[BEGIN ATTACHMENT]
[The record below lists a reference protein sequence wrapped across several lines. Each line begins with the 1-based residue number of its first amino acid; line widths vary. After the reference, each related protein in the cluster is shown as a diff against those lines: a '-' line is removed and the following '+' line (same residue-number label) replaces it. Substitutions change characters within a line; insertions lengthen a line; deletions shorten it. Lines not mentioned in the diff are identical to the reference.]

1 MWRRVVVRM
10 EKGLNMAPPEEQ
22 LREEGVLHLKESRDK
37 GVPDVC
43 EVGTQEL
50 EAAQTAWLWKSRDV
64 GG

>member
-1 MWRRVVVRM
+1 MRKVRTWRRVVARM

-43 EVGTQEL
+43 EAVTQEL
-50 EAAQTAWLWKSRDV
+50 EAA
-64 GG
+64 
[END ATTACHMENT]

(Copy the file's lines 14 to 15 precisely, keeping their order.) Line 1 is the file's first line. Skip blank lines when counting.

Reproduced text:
-50 EAAQTAWLWKSRDV
+50 EAA